Indicator 66. Percentage of urban population living in slums or informal settlements (MDG Indicator)

Rationale and definition:

This indicator measures the percentage of the urban population living in slums or informal settlements, as defined by UN-Habitat. The indicator is calculated by taking the number of people living in slums of a city divided by the total population of this city, expressed as a percentage. At the country level, this percentage is calculated by taking the total number of people living in slums of all the cities of a country divided by the total population living in all the cities of the given country.1

UN-Habitat has developed a household level definition of a slum household in order to be able to use existing household-level survey and census data to identify slum dwellers among the urban population. A slum household is a household that lacks any one of the following five elements:

  • Access to basic water (access to sufficient amount of water for family use, at an affordable price, available to household members without being subject to extreme effort)
  • Access to basic sanitation (access to an excreta disposal system, either in the form of a private toilet or a public toilet shared with a reasonable number of people)
  • Security of tenure (evidence of documentation to prove secure tenure status or de facto or perceived protection from evictions)
  • Durability of housing (permanent and adequate structure in non-hazardous location)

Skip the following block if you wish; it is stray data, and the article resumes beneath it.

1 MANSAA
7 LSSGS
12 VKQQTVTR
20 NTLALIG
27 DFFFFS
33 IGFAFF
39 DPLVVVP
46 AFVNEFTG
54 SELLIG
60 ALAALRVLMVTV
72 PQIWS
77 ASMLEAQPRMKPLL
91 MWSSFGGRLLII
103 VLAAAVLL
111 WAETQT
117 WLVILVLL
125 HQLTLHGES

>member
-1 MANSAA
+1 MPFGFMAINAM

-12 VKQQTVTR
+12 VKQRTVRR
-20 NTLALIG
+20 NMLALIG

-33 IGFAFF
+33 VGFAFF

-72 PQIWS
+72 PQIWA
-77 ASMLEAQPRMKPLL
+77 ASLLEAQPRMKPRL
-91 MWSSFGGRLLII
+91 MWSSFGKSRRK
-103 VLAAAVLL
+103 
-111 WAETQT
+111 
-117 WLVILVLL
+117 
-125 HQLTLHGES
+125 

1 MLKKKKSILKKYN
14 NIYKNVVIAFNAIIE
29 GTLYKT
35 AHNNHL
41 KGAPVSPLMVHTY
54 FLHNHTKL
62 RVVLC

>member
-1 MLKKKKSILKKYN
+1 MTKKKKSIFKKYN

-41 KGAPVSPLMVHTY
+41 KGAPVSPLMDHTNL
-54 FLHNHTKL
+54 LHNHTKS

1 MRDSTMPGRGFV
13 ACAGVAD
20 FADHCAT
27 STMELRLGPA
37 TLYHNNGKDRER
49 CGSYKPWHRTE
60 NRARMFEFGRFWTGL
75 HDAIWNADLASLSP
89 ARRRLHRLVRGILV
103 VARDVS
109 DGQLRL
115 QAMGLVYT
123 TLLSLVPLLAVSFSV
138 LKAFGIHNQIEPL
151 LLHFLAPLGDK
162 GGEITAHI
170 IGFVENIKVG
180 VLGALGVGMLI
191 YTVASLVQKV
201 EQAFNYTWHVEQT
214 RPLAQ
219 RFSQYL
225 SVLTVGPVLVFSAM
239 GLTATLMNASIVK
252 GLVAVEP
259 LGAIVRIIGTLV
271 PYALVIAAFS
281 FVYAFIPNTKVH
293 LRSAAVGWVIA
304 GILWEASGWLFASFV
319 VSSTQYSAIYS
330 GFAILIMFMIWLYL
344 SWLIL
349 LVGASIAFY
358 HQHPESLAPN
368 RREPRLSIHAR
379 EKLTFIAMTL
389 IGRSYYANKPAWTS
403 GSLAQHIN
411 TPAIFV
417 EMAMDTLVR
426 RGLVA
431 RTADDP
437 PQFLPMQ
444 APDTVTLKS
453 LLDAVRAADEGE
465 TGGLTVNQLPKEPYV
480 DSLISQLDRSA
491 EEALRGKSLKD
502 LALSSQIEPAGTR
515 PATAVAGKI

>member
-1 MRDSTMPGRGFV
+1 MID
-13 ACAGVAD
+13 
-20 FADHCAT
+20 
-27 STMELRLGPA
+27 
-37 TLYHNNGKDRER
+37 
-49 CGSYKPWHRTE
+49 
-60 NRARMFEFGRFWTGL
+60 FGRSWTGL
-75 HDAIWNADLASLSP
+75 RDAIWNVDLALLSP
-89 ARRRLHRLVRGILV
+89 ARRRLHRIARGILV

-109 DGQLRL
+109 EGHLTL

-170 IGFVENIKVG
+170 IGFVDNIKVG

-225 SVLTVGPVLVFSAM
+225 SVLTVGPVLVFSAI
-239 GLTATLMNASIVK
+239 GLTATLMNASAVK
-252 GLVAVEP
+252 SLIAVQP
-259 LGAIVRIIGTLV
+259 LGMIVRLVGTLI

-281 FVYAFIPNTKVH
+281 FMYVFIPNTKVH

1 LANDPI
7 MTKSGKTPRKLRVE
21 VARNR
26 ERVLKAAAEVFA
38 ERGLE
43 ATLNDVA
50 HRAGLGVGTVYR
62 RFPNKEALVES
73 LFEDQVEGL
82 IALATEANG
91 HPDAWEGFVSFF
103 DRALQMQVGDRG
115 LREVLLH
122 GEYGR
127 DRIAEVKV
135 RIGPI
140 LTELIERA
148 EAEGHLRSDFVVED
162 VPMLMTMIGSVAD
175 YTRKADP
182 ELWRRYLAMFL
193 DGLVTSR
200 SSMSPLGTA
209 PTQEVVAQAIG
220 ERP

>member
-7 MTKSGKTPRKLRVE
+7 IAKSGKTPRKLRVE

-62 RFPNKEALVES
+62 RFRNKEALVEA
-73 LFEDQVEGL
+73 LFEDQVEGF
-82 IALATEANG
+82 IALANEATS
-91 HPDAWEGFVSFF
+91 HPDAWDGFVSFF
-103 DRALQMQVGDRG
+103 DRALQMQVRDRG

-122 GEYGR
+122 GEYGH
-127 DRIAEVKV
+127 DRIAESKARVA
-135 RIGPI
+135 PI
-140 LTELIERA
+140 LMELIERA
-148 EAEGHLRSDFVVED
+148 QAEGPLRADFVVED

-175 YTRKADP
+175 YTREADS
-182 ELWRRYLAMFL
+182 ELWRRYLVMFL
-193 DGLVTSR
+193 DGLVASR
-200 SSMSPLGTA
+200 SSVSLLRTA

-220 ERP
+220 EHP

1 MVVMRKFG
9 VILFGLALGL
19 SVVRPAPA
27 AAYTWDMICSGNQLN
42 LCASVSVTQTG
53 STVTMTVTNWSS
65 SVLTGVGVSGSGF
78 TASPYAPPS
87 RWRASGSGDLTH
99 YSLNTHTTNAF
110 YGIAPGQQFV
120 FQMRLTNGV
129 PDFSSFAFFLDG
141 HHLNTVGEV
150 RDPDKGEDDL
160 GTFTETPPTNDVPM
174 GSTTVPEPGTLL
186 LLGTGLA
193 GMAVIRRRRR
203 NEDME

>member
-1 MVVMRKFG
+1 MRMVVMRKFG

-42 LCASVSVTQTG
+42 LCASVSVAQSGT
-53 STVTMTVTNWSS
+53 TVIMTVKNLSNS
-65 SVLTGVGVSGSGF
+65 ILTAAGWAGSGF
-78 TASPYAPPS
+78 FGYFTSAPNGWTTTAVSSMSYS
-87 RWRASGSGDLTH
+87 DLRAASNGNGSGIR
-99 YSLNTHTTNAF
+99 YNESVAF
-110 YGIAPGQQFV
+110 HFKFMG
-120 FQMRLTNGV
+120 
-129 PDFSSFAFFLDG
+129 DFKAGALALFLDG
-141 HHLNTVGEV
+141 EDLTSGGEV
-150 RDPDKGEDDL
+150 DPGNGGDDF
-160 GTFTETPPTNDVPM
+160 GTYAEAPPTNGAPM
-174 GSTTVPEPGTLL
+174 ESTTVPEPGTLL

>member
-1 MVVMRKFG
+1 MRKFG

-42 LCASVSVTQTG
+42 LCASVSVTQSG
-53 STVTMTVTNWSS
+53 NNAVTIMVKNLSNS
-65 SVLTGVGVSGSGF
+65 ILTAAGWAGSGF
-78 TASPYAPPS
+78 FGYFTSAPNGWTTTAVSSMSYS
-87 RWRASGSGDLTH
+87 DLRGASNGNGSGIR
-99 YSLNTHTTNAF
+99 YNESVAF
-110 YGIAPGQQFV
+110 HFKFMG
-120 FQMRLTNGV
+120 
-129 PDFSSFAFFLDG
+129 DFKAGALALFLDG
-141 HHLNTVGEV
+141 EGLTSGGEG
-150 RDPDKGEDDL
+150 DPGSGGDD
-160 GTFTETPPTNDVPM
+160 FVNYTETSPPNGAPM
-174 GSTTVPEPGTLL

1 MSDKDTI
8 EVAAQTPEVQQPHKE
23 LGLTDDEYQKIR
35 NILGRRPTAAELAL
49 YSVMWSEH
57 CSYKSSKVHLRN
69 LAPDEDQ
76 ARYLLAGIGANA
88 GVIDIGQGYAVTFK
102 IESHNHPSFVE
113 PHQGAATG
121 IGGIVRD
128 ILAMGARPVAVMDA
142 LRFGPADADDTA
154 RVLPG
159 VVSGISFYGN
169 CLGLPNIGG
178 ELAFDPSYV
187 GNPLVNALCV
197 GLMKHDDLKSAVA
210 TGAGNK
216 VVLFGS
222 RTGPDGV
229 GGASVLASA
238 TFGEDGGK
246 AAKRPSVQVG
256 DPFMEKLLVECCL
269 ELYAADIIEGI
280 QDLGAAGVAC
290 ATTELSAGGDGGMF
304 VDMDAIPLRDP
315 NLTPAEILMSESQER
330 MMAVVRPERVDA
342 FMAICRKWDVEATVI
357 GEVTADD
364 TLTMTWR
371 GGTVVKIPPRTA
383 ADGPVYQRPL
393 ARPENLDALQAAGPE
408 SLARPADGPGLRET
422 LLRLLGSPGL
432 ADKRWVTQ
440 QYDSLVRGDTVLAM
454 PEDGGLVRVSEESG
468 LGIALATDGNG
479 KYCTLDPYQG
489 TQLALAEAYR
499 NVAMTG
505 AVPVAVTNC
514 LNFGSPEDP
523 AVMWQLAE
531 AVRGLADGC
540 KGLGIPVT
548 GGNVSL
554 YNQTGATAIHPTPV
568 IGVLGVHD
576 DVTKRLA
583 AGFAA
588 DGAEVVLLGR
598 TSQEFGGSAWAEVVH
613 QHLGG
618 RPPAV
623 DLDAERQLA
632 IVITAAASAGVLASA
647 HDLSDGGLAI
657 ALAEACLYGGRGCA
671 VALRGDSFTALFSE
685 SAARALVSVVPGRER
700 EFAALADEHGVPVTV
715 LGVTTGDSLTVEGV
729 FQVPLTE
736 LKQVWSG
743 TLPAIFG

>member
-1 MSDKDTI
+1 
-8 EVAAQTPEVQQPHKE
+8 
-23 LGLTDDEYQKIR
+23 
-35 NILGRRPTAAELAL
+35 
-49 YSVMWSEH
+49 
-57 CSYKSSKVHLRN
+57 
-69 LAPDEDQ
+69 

• Sufficient living area (not more than two people sharing the same room)


By sex of head of household, age, and disability.

Comments and limitations:

Not all slums are the same and not all slum dwellers suffer from the same degree of deprivation. The degree of deprivation depends on how many of the five conditions that define slums are prevalent within a slum household. Approximately one-fifth of slum households live in extremely poor conditions, defined by UN-Habitat as lacking more than three basic shelter needs.2 The definition of the water and sanitation component of the index may need to be reviewed to ensure full consistency with the water supply and sanitation indicators currently under development by the WHO/UNICEF JMP (indicators 57 and 58).

Preliminary assessment of current data availability by Friends of the Chair:


Primary data source:

Household surveys and citizen/community-run surveys, such as those developed by Slum Dwellers’ International and the Cities Alliance.

Potential lead agency or agencies:

UN-Habitat and the Global City Indicators Facility (GCIF).